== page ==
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Control States See Trading Up In Key Categories, Growth For E-Commerce

May 16, 2019

The 17 control states, along with separate control jurisdictions in other states, represent just over one-quarter of the nation’s population and account for roughly 22% of distilled spirits sales, along with a significantly smaller percentage of beer and wine sales, according to the National Alcoholic Beverage Control Association (NABCA). By most accounts, business is on the rise, especially with premium products.

Depletions of distilled spirits in control states increased 2.8% in 2018 to 53.1 million nine-liter cases, according to Impact Databank. Of the top 10 control states, all but one—second-ranked Pennsylvania—registered spirits volume increases. Michigan topped the rankings with a 3.2% increase to 8.19 million cases, followed by Pennsylvania with a 1.6% decline to 7.67 million cases. Ohio’s consumption advanced 4.6% to 6.16 million cases, North Carolina registered a 5.2% increase to 5.98 million cases, and Virginia consumption gained 3.4% to 5 million cases.

Among the leading brands, Tito’s became the largest distilled spirits label in control states during the first quarter of this year. In 2018, the Texas vodka brand jumped 32.8% to 1.81 million cases in NABCA channels. Smirnoff vodka held on to the No.-1 position for calendar 2018 with a 1.3% gain to 1.93 million cases, but it appears likely that Tito’s will gain that title this year, given its extraordinary growth trajectory. Noting the recent rapid growth of Tito’s in Ohio, Jim Canepa, superintendent of the Ohio Division of Liquor Control, says momentum continues. “We really don’t see a slowdown on Tito’s,” he says, adding, “Without Tito’s, vodka as a whole would be in the red.”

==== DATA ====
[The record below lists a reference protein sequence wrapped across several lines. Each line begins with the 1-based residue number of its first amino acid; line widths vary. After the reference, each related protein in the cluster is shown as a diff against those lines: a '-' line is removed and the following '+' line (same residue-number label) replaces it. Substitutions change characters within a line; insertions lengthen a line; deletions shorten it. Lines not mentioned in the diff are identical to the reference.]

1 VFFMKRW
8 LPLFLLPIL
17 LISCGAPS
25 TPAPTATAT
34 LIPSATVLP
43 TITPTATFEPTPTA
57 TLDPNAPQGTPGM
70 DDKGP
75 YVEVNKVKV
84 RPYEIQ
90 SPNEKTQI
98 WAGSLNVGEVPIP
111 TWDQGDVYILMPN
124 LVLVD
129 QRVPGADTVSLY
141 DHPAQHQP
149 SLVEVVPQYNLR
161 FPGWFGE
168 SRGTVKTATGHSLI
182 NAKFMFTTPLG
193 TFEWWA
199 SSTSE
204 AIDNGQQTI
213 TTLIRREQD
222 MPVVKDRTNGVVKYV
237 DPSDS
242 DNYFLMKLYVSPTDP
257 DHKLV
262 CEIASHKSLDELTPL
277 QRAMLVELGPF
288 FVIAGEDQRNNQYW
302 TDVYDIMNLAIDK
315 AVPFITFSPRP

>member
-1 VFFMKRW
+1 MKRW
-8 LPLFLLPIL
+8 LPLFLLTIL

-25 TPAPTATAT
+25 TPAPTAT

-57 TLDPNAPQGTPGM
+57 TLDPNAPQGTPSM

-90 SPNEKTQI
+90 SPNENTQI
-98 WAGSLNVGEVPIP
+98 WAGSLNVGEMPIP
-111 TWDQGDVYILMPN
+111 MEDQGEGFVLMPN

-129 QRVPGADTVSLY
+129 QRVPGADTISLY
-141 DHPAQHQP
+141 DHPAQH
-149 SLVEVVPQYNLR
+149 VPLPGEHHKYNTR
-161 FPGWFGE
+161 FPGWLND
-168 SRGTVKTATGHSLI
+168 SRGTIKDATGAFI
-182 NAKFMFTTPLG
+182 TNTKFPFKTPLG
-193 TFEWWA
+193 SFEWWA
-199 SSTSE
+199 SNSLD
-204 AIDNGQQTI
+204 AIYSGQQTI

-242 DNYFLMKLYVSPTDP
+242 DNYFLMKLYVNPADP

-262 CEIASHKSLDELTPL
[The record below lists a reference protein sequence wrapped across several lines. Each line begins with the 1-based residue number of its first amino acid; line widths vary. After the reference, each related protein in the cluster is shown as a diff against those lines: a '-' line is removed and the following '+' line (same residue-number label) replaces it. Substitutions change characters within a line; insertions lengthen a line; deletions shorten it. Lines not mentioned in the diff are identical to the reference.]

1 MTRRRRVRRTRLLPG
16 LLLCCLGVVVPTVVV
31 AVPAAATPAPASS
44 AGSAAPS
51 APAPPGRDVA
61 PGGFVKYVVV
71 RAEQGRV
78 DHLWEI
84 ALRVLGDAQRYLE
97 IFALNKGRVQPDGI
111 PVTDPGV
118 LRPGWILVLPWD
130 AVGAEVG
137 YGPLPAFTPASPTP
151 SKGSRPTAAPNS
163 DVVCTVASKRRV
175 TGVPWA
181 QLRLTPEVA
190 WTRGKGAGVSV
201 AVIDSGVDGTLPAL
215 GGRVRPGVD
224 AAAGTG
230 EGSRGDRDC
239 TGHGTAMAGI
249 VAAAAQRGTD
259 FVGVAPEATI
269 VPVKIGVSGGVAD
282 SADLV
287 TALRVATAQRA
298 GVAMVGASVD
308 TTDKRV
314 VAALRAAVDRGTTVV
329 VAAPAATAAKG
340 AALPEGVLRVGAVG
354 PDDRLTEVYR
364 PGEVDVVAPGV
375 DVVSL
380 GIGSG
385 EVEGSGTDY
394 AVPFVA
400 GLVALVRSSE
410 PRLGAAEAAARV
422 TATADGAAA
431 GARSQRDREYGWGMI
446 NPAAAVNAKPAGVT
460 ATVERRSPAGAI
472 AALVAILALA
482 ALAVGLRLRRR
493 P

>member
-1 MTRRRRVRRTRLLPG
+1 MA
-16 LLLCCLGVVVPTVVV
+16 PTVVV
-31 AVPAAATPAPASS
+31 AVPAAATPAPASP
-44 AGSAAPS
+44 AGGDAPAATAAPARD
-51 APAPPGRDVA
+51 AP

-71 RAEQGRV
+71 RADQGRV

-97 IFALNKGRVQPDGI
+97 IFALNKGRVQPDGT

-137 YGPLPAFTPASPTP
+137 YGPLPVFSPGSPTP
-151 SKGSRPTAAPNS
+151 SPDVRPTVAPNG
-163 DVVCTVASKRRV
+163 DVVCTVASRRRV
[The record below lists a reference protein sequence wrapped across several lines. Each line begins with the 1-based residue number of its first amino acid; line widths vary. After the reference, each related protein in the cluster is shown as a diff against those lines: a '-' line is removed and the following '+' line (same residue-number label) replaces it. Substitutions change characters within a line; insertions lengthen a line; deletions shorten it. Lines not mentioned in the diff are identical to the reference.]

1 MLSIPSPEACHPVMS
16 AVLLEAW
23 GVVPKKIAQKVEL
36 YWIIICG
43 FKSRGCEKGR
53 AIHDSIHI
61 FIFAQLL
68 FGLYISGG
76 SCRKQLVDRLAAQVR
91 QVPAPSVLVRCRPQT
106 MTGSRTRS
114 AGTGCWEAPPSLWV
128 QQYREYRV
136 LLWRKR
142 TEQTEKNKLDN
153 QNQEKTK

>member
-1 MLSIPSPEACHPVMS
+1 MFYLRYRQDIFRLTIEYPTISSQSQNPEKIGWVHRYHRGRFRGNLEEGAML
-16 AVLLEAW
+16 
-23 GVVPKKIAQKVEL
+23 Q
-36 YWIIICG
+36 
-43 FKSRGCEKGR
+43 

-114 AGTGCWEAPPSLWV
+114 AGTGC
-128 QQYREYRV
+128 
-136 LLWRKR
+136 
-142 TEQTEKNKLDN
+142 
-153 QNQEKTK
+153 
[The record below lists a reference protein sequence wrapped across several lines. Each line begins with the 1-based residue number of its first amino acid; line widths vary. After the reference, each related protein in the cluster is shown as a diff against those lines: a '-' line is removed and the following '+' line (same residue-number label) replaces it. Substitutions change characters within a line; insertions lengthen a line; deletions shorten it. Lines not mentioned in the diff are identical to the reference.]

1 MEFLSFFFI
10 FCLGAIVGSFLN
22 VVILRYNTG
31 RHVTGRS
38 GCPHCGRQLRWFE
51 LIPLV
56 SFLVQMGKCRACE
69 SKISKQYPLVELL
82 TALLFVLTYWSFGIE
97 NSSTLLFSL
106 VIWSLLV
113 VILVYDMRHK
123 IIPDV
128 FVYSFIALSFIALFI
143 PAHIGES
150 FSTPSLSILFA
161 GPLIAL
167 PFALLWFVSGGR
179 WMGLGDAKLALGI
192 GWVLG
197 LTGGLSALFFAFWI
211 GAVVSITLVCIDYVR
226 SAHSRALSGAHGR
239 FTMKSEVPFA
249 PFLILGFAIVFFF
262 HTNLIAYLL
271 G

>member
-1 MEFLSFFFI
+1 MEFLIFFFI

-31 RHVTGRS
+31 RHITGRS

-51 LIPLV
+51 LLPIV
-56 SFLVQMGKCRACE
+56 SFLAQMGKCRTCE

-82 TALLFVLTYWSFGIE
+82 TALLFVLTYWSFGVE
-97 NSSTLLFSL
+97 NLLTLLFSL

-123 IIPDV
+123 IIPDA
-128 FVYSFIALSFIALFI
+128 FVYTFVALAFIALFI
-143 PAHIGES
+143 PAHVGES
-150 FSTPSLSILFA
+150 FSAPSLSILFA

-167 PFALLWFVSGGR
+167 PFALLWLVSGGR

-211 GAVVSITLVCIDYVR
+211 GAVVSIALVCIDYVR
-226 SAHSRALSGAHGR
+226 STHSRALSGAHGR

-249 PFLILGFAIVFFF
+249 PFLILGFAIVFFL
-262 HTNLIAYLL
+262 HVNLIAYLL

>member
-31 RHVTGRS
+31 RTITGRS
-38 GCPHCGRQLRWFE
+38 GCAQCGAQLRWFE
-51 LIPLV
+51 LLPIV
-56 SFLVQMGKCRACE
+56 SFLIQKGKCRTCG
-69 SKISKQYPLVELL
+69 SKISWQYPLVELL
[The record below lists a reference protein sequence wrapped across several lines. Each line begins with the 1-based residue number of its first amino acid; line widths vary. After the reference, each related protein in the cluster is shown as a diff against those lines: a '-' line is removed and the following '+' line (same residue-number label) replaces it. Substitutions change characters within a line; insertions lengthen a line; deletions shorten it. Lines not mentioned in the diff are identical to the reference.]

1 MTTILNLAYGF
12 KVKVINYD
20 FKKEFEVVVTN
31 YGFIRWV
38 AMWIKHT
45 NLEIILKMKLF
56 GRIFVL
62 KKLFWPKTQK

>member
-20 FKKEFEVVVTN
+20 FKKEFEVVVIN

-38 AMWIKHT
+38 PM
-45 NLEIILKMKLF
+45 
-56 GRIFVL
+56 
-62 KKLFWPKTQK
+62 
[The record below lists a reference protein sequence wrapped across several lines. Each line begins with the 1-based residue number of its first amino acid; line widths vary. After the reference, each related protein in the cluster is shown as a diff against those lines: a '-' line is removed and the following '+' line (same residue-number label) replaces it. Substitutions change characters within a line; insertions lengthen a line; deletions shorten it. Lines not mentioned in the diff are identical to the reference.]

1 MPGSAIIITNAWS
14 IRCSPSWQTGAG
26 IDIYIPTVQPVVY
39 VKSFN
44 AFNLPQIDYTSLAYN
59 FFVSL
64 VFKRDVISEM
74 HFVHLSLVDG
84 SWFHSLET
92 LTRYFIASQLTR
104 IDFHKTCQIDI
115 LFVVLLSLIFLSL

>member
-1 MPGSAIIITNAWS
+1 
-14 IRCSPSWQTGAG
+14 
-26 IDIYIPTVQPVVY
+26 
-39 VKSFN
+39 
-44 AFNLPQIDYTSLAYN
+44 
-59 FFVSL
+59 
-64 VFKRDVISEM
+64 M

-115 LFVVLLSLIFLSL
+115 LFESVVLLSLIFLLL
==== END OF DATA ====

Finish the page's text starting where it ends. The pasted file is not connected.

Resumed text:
The vodka category accounted for more than one-third of distilled spirits sales in control states in 2018, according to Impact Databank, but whiskies and Tequila continue to drive much of the growth. “Bourbon is up almost 8% this year, and rye is up 25%,” says John Shiffer, marketing director for the Virginia Alcoholic Beverage Control Authority. In Pennsylvania, “growth in the Tequila category last year was driven by increases in the premium (+17.1%) and ultra-premium (+15.9%) price segments, which we expect to continue in 2019,” notes Charles Mooney, executive director of the Pennsylvania Liquor Control Board (PLCB).

Meanwhile, control states are looking to up their game in e-commerce, including with delivery. “We’re going to be expanding and enhancing our e-commerce capabilities with real-time inventory,” Shiffer says, noting that the online effort is in its early stages.

In Pennsylvania, the FineWineAndGoodSpirits.com site is gaining momentum. While online is “still a very small part of our overall sales, it’s growing at a much more substantial rate than sales at our brick-and-mortar stores. From a shopping perspective, we believe the future is e-commerce, and as such we’re investing significant resources,” says Mooney. “We’re completely redesigning our site to provide a modern-looking, mobile-friendly shopping experience.” He adds that the PLCB is also hoping to introduce a same-day delivery service pilot program in the Philadelphia area this year.—Carol Ward

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